PARIS (AFP) — A team of US scientists poring over the intestines of a tropical termite have a gut feeling that a breakthrough in the quest for cleaner, renewable petrol is in store.
Tucked in the termite's nether regions, they say, is a treasure trove of enzymes that could make next-generation biofuels, replacing fossil fuels that are dirty, pricey or laden with geopolitical risk.
Termites are typically a curse, inflicting billions of dollars in damage each year by munching through household timber with silent, relentless ease.
But gene researchers say the hind gut of a species of Central American termite "harbour a potential gold mine" of microbes which exude enzymes to smoothly break down woody fibres and provide the insect with its nutrition.
Present-generation biofuels are derived from corn, sugar and other crops, whose starch is converted into ethanol by enzymes, fermentation and distillation.
One of the problems, though, is that this product entails converting food into fuel. Hefty US subsidies to promote bio-ethanol is having price repercussions across swathes of the global food market.
Next-generation biofuels, though, would use non-food cellulose materials, such as wood chips and straw. But these novel processes, hampered by costs and complications, are struggling to reach a commercial scale.
The termite's tummy, though, could make all the difference.
Like cows, termites have a series of intestinal compartments that each nurture a distinct community of microbes.
Each compartment does a different job in the process to convert woody polymers into the kind of sugars that can then be fermented into biofuel.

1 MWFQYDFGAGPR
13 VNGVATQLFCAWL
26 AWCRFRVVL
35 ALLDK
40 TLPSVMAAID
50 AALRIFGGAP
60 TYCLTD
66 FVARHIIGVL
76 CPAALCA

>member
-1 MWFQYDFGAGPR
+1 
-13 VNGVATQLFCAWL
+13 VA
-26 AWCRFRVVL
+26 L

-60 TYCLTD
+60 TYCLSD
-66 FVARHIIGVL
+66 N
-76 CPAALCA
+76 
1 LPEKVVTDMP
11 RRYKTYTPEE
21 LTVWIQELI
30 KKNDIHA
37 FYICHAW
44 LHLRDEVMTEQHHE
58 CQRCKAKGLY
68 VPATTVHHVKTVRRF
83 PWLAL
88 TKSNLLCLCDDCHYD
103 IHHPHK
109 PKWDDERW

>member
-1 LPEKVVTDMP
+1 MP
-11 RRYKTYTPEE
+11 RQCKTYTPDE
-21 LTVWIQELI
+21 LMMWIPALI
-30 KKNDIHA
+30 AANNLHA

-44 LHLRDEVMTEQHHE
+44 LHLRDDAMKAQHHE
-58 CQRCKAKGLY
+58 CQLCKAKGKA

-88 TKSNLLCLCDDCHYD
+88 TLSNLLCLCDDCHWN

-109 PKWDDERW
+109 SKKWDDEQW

The US team has now sequenced and analyzed the genetic code of some of these microbes in a key step towards -- hopefully -- reproducing the termite's miniature bioreactor on an industrial scale.
Their work, published on Wednesday in Nature, required scientists to venture into the rainforests of Costa Rica, where they plucked bulbous-headed worker termites from a large nest at the foot of a tree.
Using fine forceps and needles, they extracted the contents of the third paunch, or hind gut, from 165 termites, and sent this to a lab in California for sequencing.
From this, some 71 million "letters" of genetic code emerged, pointing to two major bacterial lineages called fibrobacters, which degrade cellulose, and treponemes, which convert the result to fermentable sugars.
Termite guts are incredibly efficient, said Andreas Brune of the Max Planck Institute for Terrestrial Microbiology in Marburg, Germany.
"In theory, they could transform an A4-sized sheet of paper into two liters (1.8 pints) of hydrogen," he said.
Eddy Rubin, director of the Joint Genome Institute (JGI), an organisation that comes under the aegis of the US Department of Energy, said an important fundamental step had been made, even if a long road still lay ahead.
"Scaling up this process so that biomass factories can produce biofuels more efficiently and economically is another story," said Rubin.
"To get there, we must define the set of genes with key functional attributes for the breakdown of cellulose and this study represents an essential step along that path."
Other scientists taking part in the project were from the California Institute of Technology (Caltech), biofuels company Verenium Corp., the National Biodiversity Institute (INBio) of Costa Rica and the IBM Thomas J. Watson Research Center.